We’ve long been conditioned to assume the topic is college football when we hear the words “Rose Bowl” and “bid committee” in the same sentence. But on Thursday, when four hopeful programs have their cases for inclusion considered by an impassive governing body, it will have nothing to do with a national championship, or even with football. (Well, the American kind anyway.) Instead, four cities — Los Angeles, San Francisco, Washington D.C., and Boston — will be vying for the right to be America’s official bid city for the 2024 Summer Olympics and Paralympics.
The United States lost Olympic bids for 2012 (New York lost to London, to Mayor Bloomberg’s great distress) and 2016 (the Windy City was no match for the beaches of Rio) and hasn’t hosted a summer Olympics since Atlanta in 1996. (In 2002, the Winter Games were in Salt Lake City.) That is, many argue, a good thing: After all, the Olympics are that guest that arrives hours early, leaves painfully late, and steals all the good booze from the liquor cabinet while bumming smokes with a smile. But while no one likes to admit it, sometimes that guest can still be a pretty rad time. In small doses.
It’s a long road to becoming the host city; the IOC won’t be announcing the winner until a 2017 meeting in Lima, Peru. Between now and then stands a whole lot of glad-handing, hand-holding, and political wrangling. Opposition groups will rise and fall, scandals will come and go, budgets will balloon, and best-laid plans will be downsized. And one of four U.S. cities will most likely be along for the bumpy, wild ride! Here they all are below — ranked, in ascending order, by the volume and vehemence of replies each city generated in response to this amiable call for opinions.
Los Angeles, California
The Pitch: The cool competence of a place that has been there and done that and seen it all before. A logo that looks like the shutter-shades you wore to Coachella. Beach volleyball in Santa Monica, its spiritual home. Rail connection (we swear!) to and from a revamped (we swear!) LAX airport. The Art Deco buildings of downtown L.A. and the hills of Hollywood as cinematic backdrops to the most unpredictable of scripts. Commemorative Olympics issues of US Weekly.
The Promotional Website: There … isn’t one? Wikipedia lists a site that leads to a dead end and left me fearing some tiny pi sign in the corner of my screen. The L.A. team seems to be focusing its energies more on backroom maneuvering than on front-facing promotion, which isn’t a bad idea at this stage of the game. SCCOG.org exists, but it’s more like reading a legal brief than a brochure. There are starving actors who have more robust web presences than the L.A. 2024 bid.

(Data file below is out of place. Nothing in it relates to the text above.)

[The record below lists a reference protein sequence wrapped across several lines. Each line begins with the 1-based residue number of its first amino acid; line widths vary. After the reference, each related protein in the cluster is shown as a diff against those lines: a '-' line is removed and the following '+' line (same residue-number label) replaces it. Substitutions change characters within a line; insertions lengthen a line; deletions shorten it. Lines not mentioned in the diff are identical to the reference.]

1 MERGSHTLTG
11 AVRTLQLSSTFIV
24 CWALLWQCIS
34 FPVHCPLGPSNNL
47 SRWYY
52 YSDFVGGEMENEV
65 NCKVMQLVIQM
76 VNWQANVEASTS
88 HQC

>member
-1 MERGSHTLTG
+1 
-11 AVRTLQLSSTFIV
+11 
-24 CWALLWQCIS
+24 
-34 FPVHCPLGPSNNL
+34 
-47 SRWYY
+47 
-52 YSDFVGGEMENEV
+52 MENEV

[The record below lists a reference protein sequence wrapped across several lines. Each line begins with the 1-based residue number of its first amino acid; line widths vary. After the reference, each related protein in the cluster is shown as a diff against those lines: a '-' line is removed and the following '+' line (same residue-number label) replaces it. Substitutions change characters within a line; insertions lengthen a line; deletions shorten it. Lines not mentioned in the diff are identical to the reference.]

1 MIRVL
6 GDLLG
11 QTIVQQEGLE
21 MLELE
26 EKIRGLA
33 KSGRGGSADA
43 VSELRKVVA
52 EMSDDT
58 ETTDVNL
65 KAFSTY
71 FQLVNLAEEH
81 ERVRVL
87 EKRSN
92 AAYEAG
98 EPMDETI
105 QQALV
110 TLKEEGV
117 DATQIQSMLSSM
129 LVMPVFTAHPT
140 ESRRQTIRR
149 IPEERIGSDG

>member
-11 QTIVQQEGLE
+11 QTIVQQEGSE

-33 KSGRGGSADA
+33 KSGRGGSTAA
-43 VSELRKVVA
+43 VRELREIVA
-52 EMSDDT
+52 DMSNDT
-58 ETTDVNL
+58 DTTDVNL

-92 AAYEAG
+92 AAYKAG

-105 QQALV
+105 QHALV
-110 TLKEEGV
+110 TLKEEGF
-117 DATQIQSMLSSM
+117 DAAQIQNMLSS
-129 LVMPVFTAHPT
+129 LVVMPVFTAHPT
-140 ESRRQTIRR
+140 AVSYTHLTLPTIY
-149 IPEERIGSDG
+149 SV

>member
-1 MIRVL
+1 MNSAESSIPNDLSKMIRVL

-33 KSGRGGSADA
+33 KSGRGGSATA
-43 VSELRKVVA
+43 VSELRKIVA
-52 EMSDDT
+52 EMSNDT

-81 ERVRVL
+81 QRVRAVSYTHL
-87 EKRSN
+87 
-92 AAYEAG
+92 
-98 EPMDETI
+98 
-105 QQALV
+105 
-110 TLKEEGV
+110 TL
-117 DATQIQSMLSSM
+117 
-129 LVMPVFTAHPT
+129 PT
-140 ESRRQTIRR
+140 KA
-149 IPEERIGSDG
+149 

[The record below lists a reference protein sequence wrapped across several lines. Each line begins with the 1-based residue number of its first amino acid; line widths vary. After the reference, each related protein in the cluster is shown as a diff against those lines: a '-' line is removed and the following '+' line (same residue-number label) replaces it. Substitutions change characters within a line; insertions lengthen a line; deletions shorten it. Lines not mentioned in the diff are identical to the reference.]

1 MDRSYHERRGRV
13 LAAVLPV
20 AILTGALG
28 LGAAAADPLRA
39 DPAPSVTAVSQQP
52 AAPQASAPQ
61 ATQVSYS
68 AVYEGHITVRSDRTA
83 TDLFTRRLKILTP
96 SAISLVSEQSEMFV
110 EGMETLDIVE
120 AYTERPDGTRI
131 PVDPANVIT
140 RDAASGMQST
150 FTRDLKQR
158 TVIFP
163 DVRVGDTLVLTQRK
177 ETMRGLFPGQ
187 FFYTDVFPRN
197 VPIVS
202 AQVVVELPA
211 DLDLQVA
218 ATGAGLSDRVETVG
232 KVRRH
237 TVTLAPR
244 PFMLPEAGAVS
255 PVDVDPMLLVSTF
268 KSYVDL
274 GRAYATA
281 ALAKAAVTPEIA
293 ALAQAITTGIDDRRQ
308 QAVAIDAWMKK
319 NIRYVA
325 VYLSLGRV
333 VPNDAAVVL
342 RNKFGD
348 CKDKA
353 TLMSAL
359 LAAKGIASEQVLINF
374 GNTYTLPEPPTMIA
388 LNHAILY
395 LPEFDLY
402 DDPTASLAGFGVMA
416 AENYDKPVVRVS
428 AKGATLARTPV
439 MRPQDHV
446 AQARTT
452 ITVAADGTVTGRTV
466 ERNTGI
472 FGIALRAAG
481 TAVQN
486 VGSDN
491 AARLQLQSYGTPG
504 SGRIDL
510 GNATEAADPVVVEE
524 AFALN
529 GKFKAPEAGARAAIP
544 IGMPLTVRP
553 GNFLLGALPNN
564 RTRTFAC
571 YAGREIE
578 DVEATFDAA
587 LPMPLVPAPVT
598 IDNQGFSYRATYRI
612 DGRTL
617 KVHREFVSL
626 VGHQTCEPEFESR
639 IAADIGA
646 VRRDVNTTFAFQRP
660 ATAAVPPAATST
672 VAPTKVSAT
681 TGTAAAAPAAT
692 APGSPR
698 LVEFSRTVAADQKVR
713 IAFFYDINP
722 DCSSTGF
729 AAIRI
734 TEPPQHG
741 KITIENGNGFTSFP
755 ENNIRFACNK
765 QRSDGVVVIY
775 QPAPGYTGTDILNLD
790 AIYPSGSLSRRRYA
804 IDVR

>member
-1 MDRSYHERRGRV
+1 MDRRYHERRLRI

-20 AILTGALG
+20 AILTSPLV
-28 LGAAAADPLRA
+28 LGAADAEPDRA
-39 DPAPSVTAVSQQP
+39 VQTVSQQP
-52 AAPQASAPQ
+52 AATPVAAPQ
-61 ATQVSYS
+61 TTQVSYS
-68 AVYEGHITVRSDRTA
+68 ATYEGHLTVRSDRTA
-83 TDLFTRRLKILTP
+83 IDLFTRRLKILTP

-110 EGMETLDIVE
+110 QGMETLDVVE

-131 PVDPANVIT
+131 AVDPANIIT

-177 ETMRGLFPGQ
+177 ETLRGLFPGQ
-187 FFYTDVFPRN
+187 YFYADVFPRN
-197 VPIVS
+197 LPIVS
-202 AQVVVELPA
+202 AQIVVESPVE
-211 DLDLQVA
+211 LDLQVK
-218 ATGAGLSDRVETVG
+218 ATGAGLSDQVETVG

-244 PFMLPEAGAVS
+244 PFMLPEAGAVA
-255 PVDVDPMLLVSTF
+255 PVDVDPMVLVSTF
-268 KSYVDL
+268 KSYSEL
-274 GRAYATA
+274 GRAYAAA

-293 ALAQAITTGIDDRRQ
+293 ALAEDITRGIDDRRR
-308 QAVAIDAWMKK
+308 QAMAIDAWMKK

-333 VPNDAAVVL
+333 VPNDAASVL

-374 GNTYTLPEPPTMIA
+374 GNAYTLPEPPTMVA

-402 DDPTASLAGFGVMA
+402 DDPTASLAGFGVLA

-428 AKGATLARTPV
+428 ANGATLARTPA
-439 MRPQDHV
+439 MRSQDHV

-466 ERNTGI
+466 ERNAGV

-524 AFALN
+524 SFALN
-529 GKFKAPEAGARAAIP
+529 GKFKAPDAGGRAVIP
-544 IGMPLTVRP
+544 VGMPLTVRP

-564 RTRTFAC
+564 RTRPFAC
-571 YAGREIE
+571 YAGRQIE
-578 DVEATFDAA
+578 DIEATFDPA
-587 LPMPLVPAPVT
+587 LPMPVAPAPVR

Troll Potential? Low. The biggest conflicts to arise would probably wind up being the ones between the spendy rights-holders and their worthy adversaries: professional paparazzi.
Pipe(s) Dream: Many residents are hoping and dreaming for something, anything to connect LAX airport with the rest of society. A successful Olympic bid may help to fast-track that.
Enjoyable Quirk: Gambling website Bovada gave L.A. the best odds (1:1) for winning the U.S. bid. Were the city to host in 2024, it would be L.A.’s third Olympics, which depending on who you listen to is either a big strike against it (the IOC wants new, new, new!) or one of its most redeeming qualities (… a new era of Olympic austerity!). Even Andrew Zimbalist, the oft-quoted academic who reliably cautions against hosting these sorts of big events, notes that L.A. in 1984 was a rare exception to the rule.
Requisite Quote About White Elephants: SCCOG chair Barry Sanders — no, not that one, sadly — “highlighted that Los Angeles has many permanent sports venues already in place, which could […] prevent post-Olympic ‘white elephants.’”
Reader Response: Not a word! Which is so L.A., and so great. Either everyone was still sleeping or no one could truly be bothered to care too much about one more enormous event 10 years down the road that, let’s be honest, could probably be pretty seamlessly absorbed by such a sprawling and elastic American city. Either way: I respect this silence.
Representative Olympic Sport: Women’s weightlifting: You don’t really hear much talk about it, but it’s secretly the best excuse to spend a few hours zoned out on a sofa, genuinely enthralled.
Justin Sullivan/Getty Images
San Francisco, California
The Pitch: Why sweat your way through a day of endless preliminary heats when you can have your brow cooled by Mother Nature’s own foggy mist? The City by the Bay is not only one of the most beautiful on earth, it’s also a breeding ground for exciting, envelope-pushing innovations. (Like this one!) An Olympic Games here would sprawl between San Francisco and San Jose, but with so many existing venues in that stretch there wouldn’t be a need for too much new construction. Which is a good thing, because have you ever tried to get anything by one of these bonkers Bay Area zoning boards?!